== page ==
Contact Festival review
By Sonam Kaloti, Arts Editor
Festivals are some of my most treasured memories for countless reasons, and Contact was one for the books.
The annual two-day festival was held on December 28 and 29, making it both the best post-Christmas celebration as well as the best end of 2018 party. The art to be seen at raves and festivals is abundant and often exclusive to these kinds of events. People spend eons on makeup, body art, and customized outfits—and the love given to each other by other festival-goers for their hard work makes putting in the effort more than worth it.
Dance circles are scattered among the crowd of professionals and people just looking to have fun or even learn from each other. Some people put on light shows and spin with trailing fabrics like ballerinas everywhere you look. The main stage at Contact was the biggest stage I’ve ever seen so far, with the set spanning an entire side of BC Place.
Despite being an avid rave- and concert-goer since 2014, I’d never been to Contact before. The experience was thrilling, especially because the lineup was filled with artists I’ve loved since I was a wee lad. Big names scattered both the main and Fvded stages.
Troyboi, Galantis, and Valentino Khan were just some of the performers for day one. However, the headliner for the first day was the one and only Skrillex (or grandfather of electronic music, as I like to call him.) His visuals were nothing too extraordinary and I was disappointed in a couple of his drops. The main point of his performance that confused me was when he conducted the audience to do jumping jacks, since this seemed to be a surefire way to induce heatstroke for most people there (I begrudgingly did them, though, and I lived to tell the tale).
Besides those points, Skrillex was easily one of the best live electronic performances I’ve ever seen. His mixing was skillful, but the best part of his set was how he played songs that everyone wanted but didn’t expect. I’d continuously heard beforehand that he wouldn’t play his old songs because he only played his new remixes. The grapevine was fantastically wrong as Skrillex performed “Bangarang,” “Cinema”, and “Scary Monsters and Nice Sprites,” which had the entire BC Place arena screaming, “Yes, oh my God!”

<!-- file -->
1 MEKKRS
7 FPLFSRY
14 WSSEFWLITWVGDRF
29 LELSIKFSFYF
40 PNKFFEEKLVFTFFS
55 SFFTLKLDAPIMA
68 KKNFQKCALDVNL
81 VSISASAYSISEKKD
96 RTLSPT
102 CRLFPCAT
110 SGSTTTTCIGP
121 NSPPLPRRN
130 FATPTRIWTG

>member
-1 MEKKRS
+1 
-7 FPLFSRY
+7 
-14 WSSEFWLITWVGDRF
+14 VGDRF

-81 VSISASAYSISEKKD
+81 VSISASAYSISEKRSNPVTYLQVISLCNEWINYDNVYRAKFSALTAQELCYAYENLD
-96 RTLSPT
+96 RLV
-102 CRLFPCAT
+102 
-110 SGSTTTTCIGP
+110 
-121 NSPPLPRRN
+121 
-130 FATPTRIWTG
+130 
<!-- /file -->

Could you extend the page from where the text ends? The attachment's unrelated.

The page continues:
Day two had its own share of bigtime artists, including but not limited to Space Jesus, Borgore, Nghtmre, The Chainsmokers, and Alison Wonderland.
Unexpectedly, The Chainsmokers had a fierce EDM sound, which earned them a lot of cred among the ravers who expected a set full of poppy music much like their mainstream style. They did a great job reminding the audience of their roots in electronic, and in turn the crowd was blessed by the hard drops and intensity of their flashing stage lights.
Overall, Alison Wonderland took the cake for best set at Contact 2018. She played hits off her recent album, Awake, such as “Church,” “Easy,” and “Good Enough,” which thrust the audience into her soul-felt lyricism. Her beats were melodic, the mixing was smooth, and the bass she added was the kind where everyone must stop for a second to just take it in. Wonderland’s mix of heavy and heartfelt topped Contact like the cherry on a sundae.
Wherever my next festival takes me, I hope to see her there once again.